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Thursday, February 9, 2012

Kirtan Yoga: Moving Out of the Studios and Into the Hospitals

 I am so very excited to have my first guest writer on It's a Yoga Thang! As someone  who is in-love with chanting/singing and understands the healing power behind these mantras, I am grateful that Allison Brooks reached out and wrote this article for me to share on this Blog. Thank you Allison!

Kirtan Yoga:
Moving out of the studios and into the hospitals
Kirtan, as most of you probably know, is the sacred expression of the language of the heart through sound and word. The exotic sounds and the “call-and-response chanting”, promote inner-peace, inner-transformation, and divine peace throughout the world. To intensify this mind+body revitalization, traditional yoga poses are practiced while the kirtankars perform, hence Kirtan Yoga.
Though a familiar term amongst avid yogis, the general public probably has no clue what Kirtan Yoga is or what benefits it can bring. That is why many practitioners and teachers have started moving their classes from their studios to hospitals, schools, nursing homes and so on.  So far the public reception of this healing art has been positive. Many students claim that they feel more open and revitalized after a Kirtan yoga class and some say they just go for the music.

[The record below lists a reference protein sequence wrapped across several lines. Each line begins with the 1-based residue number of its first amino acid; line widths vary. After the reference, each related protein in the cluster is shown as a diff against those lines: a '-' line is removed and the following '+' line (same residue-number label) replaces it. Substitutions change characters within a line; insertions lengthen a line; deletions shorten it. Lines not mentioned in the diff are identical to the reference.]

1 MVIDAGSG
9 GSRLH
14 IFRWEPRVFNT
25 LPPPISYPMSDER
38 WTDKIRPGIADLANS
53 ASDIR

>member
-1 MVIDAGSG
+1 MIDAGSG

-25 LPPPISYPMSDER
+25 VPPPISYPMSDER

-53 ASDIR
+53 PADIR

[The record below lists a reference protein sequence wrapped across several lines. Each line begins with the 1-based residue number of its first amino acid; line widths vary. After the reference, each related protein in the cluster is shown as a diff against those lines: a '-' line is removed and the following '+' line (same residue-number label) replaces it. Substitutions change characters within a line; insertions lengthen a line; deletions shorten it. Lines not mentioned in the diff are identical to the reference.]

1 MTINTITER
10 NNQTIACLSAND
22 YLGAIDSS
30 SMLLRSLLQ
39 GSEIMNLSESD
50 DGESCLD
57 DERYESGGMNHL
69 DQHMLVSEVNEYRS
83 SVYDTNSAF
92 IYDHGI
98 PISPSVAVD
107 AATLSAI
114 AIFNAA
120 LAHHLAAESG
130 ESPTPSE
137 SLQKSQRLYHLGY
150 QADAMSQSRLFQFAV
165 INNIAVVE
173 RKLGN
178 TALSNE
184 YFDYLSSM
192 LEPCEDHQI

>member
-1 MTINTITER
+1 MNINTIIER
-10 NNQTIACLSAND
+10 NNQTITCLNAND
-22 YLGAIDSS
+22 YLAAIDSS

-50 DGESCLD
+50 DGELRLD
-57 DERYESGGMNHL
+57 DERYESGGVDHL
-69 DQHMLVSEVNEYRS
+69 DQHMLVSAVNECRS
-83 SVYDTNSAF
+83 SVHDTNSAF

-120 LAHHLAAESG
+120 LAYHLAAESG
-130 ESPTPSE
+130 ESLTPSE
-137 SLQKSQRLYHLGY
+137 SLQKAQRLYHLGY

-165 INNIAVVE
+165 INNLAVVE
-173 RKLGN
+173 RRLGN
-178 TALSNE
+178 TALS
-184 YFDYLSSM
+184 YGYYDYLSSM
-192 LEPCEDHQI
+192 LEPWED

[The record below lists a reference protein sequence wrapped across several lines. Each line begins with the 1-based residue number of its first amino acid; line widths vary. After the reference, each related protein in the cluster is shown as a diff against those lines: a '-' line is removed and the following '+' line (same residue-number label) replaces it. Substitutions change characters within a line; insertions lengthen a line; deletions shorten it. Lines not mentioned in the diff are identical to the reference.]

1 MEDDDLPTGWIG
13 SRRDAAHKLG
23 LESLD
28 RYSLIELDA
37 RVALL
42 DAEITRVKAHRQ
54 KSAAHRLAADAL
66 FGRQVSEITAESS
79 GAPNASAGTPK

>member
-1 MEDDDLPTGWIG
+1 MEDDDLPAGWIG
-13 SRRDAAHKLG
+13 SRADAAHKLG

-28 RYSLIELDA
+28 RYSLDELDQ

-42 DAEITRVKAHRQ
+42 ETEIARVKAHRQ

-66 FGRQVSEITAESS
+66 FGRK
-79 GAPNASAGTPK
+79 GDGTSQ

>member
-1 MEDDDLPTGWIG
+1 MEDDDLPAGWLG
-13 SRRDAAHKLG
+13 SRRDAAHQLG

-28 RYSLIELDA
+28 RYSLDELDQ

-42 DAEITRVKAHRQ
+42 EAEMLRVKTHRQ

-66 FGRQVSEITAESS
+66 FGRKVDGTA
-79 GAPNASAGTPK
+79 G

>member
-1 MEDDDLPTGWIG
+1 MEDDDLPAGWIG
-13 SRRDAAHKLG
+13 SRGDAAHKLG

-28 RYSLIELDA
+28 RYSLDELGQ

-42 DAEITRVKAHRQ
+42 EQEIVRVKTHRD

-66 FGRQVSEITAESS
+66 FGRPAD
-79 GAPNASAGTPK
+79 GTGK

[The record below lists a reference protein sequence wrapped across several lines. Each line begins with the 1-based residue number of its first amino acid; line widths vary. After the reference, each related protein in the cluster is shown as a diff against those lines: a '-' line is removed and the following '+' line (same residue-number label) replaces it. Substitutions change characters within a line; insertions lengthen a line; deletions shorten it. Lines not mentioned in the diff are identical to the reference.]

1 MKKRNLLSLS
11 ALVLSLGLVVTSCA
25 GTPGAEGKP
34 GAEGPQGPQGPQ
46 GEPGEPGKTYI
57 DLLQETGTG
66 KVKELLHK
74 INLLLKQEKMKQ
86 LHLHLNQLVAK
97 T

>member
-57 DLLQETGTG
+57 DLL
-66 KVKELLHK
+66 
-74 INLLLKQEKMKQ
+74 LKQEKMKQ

The best part, the therapeutic effects of Kirtan not only touch the patients, but as well as the doctors and nurses of the patients. Jennifer Canfield, founder of the Call and Response Foundation, reminisced on one of her Kirtans at a local mental hospital and talked how the staff was moved to the point of tears by the chants. 
“I talked to one staff member who said that their job puts them in a constant state of tremendous stress, and as a result, many of them develop their own serious health problems,” quoted Jennifer.
Some of the staff member at that hospital and other facilities around started purchasing hand drums and other instruments to have local kirtankars come in and give lessons. Many hospitals and nursing have been incorporating weekly Kirtan session in their agendas to promote healing and stress-relief. The staff and patients acclaim that the session make them more positive and open-minded towards treatments, and more opt to work with the nurses.
Multiple Cancer treatment facilities consider Kirtan a complementary therapy and now recommend it for patients, especially those with a serious prognosis, like pancreatic or mesothelioma cancer. This should not undermine the use of Kirtan for any medical necessity, but doctors know that aggressive cancers need aggressive treatments, and that this sudden change leads to stress and reluctance towards treatment. Kirtan as well as other forms of yoga are able to positively combat these negative side-effects naturally, and help ease the physical and mental pain of treatments.

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